The best thing about this film is that it subverts the genre. It’s very much about exploring space, but without the spaceships and spacesuits. The team is military, they’re able to travel lightyears without actually developing the technology. It makes for an incredible change of pace and changes the expectations for Sci-fi. This is the birth of a franchise that rivals that of Star Trek and Star Wars. It’s an underdog franchise on the surface, but this is one of the strongest starts for a franchise.
The effects still stand up. The gate itself is incredible, but so is the CGI removal of the alien head dresses and the glowing eyes.
The first half of the movie is rather a slow burn, and while I liked that about Stargate, I’m aware some viewers won’t. I personally see the value in understanding the project and the background of both O’Neill and Jackson. However, this could have all been done with a little more efficiency. Often the demographic of this type of genre are interested in the action set pieces and can do without the characterisation. The film lacks an action piece in the first 40 minutes or so and it’s perhaps why its not considered as much as other Sci-fi offerings.
French Stewart is a welcome addition to the team. Viewers will recognise him as Harry from Third Rock From the Sun. However, as much as I love seeing him on screen, he appears to be killed by Ra’s foot soldiers. That’s sad, but fine. Except he’s seemingly resurrected by the final act. In such a good film, this annoys me.
Damn it, I hate that ‘world in the corner of the screen’ image we get at the end of the film. Predator and The Thing do it too and it just feels cheap.
I will always love this film and this franchise. How can you not when it introduced you the man that is James Spader. (Although, in my defence, I had been watching him in Mannequin years before this. I just didn’t know *that* him.
Rating 12 Length 1h22 Release 21.10.2011 (USA release only) Director Kurt Kuenne About A man begins experiencing his life out of chronological order. Every day he is a different age, in a different stage of his life, and never knows where he’ll be when he wakes up. Moon: Full moon 48 minutes in Where to Watch: Part of MGM subscription on Amazon Prime Trailer:
The characters are good and so is the story; once you have all the pieces.
TJ Thyne proves here that he can hold his own and lead a film. He’s charming, engaging and emotive. Everything you need in a leading man.
The mystery does keep you invested. Knowing that the protagonist is there with you too allows you to want for the answers. I never like it when the protagonist is holding back from the audience.
The lighting of the film is inconsistent. Now while it may convey something, I found it very distracting when it changed when the angle did. It didn’t feel like an artistic choice and more of a incompetence.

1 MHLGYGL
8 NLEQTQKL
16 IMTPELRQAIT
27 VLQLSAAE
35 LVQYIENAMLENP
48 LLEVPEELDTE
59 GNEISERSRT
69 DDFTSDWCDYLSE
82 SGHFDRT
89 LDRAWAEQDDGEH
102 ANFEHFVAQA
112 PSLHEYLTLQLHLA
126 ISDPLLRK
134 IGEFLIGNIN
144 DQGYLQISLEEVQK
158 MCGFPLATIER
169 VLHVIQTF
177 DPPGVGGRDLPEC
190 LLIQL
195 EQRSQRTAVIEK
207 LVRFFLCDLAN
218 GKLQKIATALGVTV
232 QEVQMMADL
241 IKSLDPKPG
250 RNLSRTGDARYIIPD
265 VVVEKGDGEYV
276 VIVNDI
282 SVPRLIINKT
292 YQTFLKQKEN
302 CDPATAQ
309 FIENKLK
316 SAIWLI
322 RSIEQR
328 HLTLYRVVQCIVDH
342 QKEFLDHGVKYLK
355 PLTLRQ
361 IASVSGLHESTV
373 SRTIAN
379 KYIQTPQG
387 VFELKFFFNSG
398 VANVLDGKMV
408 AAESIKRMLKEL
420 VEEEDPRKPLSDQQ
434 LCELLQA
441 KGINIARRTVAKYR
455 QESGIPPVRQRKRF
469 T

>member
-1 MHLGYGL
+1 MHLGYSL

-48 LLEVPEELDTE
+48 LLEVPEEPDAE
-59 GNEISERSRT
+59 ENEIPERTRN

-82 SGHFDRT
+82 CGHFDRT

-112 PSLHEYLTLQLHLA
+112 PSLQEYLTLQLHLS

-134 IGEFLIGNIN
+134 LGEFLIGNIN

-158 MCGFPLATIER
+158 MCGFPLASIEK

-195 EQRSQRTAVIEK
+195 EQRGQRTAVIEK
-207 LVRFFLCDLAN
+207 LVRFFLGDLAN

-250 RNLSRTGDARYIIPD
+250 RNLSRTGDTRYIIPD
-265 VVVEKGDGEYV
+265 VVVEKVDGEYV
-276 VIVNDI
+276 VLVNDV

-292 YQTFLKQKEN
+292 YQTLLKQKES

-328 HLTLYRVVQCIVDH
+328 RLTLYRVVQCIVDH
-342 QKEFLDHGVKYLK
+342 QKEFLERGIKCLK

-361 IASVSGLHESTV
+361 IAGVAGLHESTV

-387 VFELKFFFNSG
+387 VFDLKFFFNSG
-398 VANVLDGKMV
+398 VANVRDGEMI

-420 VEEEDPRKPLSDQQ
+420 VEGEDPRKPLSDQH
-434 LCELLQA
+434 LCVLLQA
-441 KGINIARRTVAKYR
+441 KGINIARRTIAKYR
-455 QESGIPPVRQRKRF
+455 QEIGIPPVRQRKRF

The unusual narration choice is really hard to follow, as seen by the extensive use of a vocal narrative. It became rather repetitive to hear the protagonist for the fiftieth time tell us he knows something, but doesn’t know how he knows.
There was no option for subtitles on this title. I have them on out of habit now, but this film really did need it. Perhaps its part of the “Indie” feel, but the sound mixing was terrible and I spent a lot of the film changing the volume.
One watch wonder. The out of sequence narration does not make for an easy or enjoyable watch. Once the mystery is solved, I’m not sure a repeat viewing is needed. Wanting something similar, but better? Time Traveller’s Wife, About Time or Benjamin Button all handle this bittersweet time travel much better.
Rating U Length 1h42 Release 24.7.2015 Director Pete Docter About Eleven-year-old Riley moves to San Francisco, leaving behind her life in Minnesota. She and her five core emotions, Fear, Anger, Joy, Disgust and Sadness, struggle to cope with her new life. Moon: no moon sighting Where to Watch: Disney Plus Trailer:
The story; the metaphor for emotions and memory is not only well presented, but it is really important for anyone exploring the growth mindset.
The use of colour to reflect Riley’s emotions is brilliant, particularly when Riley is on the bus and her thoughts change.
The voice casting is genius; Bill Hader, Mindy Kaling and Amy Poehler are perfect in their roles.
There’s the nice added touch of seeing into other people’s heads and how their Joy et al manifest.
The clown and the imaginary friend. Nope, nope, nope! Hate them, can’t be doing with them. Just, no!
I hate Sadness. I know you’re meant to and the moral is that we all do need that bit of sadness in our lives, but seriously, I want to yeet her out the movie before it even begins.
How has there not been a sequel. There’s so much potential there that I would rather have seen a number 2 of this than the 4th Toy Story.
Another addition to the Pixar Studio. I must admit though, I absolutely hated this movie the first time I watched it.